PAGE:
Century 21 Hoedown
Back in May of 1962 a gang of fiddlers from Idaho hopped on a bus and rode to Seattle to perform for the World’s Fair. They played music all the way and, so I’m told, raised some heck when they got there. Don Gish, Manny Shaw, Rusty Modrell and Bill Yohey were among the many fine Idaho based musicians who graced the stage. Otis Howard was on hand too and played a spritely hoedown he had penned and which he dubbed Century 21 Hoedown. Art Nation and Phil Williams preserved this amazing concert on tape.
Mr. Howard was one of the Charter members of the Idaho Old Time Fiddlers Association and had a long history of playing the fiddle and banjo for dances in the mining and ranching communities of southern Idaho. He was born in Colorado in 1887 and rode a covered wagon to Idaho with his family while still quite young. Times were tough and the family made a little extra money playing music wherever they could. His father, an uncle who was blind, four brothers and two sisters all played. Otis absorbed a substantial repertoire of traditional tunes and composed quite a few others: hoedowns and waltzes along with a substantial selection of quite elegant schottisches. When he finished his schooling in Mountain Home he joined his father in driving horse and mule drawn freight wagons. He later drove stage coaches. In fact, his son recalls, he much preferred horses to those noisy and smelly automobiles and only begrudgingly learned to drive one later in life.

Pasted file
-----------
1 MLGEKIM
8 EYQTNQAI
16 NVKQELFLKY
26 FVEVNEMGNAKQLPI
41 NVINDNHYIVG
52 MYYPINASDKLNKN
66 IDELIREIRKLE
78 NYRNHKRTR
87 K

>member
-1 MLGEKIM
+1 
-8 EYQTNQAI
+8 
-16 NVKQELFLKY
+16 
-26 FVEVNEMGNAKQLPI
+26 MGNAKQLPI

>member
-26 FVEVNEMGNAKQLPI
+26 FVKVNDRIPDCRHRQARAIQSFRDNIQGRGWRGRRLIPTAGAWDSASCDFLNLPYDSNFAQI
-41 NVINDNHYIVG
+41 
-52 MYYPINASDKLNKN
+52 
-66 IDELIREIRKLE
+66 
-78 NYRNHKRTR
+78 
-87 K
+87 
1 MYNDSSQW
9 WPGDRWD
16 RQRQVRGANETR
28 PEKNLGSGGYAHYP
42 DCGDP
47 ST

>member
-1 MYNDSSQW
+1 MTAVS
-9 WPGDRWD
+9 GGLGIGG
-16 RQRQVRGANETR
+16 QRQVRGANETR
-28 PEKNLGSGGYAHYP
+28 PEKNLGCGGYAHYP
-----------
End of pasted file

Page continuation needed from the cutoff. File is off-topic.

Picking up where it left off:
Dave Frisbee, also a fine Idaho fiddler and guitar player, recorded Otis in 1963 and you can order this music on a cd put out by the Idaho Songs Project at www.bonafidaho.com/idahosongs.htm. Gary Eller is in charge of that one and we thank him for permission to use the recording of Otis’ Century Twenty One (or just plain Century) Hoedown.
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